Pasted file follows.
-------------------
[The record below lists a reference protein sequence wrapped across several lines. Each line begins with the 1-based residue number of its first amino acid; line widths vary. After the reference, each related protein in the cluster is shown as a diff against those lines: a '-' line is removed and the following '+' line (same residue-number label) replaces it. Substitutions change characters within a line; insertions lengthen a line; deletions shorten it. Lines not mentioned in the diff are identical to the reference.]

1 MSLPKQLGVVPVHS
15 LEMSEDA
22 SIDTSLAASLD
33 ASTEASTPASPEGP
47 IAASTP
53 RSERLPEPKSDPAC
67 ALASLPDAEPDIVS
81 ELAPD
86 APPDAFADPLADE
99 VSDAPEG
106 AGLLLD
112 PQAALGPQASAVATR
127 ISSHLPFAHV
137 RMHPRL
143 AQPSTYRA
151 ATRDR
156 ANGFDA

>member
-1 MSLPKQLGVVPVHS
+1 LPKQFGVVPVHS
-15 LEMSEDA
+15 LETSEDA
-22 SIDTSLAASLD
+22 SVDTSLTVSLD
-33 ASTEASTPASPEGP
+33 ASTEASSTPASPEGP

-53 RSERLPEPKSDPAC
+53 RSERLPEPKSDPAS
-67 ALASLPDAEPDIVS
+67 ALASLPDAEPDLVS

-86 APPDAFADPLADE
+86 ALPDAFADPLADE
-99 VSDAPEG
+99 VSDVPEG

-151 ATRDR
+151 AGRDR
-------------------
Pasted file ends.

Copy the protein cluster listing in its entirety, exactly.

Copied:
[The record below lists a reference protein sequence wrapped across several lines. Each line begins with the 1-based residue number of its first amino acid; line widths vary. After the reference, each related protein in the cluster is shown as a diff against those lines: a '-' line is removed and the following '+' line (same residue-number label) replaces it. Substitutions change characters within a line; insertions lengthen a line; deletions shorten it. Lines not mentioned in the diff are identical to the reference.]

1 MSLPKQLGVVPVHS
15 LEMSEDA
22 SIDTSLAASLD
33 ASTEASTPASPEGP
47 IAASTP
53 RSERLPEPKSDPAC
67 ALASLPDAEPDIVS
81 ELAPD
86 APPDAFADPLADE
99 VSDAPEG
106 AGLLLD
112 PQAALGPQASAVATR
127 ISSHLPFAHV
137 RMHPRL
143 AQPSTYRA
151 ATRDR
156 ANGFDA

>member
-1 MSLPKQLGVVPVHS
+1 LPKQFGVVPVHS
-15 LEMSEDA
+15 LETSEDA
-22 SIDTSLAASLD
+22 SVDTSLTVSLD
-33 ASTEASTPASPEGP
+33 ASTEASSTPASPEGP

-53 RSERLPEPKSDPAC
+53 RSERLPEPKSDPAS
-67 ALASLPDAEPDIVS
+67 ALASLPDAEPDLVS

-86 APPDAFADPLADE
+86 ALPDAFADPLADE
-99 VSDAPEG
+99 VSDVPEG

-151 ATRDR
+151 AGRDR